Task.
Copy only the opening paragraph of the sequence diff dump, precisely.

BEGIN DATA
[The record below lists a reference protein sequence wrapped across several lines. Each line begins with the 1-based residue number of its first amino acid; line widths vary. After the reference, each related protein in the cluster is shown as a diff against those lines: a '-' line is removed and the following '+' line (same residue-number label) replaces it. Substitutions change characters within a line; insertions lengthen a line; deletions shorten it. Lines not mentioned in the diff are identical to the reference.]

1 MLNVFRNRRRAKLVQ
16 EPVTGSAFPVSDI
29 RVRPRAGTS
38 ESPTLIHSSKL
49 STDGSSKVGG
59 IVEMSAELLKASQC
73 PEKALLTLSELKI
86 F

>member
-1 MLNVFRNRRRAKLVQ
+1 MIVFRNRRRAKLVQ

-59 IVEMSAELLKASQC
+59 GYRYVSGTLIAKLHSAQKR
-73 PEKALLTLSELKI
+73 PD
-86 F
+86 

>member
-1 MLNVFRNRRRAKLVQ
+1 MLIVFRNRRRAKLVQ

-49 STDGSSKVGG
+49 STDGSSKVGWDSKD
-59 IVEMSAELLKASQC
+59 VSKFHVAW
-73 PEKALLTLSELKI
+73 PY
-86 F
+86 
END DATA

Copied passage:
[The record below lists a reference protein sequence wrapped across several lines. Each line begins with the 1-based residue number of its first amino acid; line widths vary. After the reference, each related protein in the cluster is shown as a diff against those lines: a '-' line is removed and the following '+' line (same residue-number label) replaces it. Substitutions change characters within a line; insertions lengthen a line; deletions shorten it. Lines not mentioned in the diff are identical to the reference.]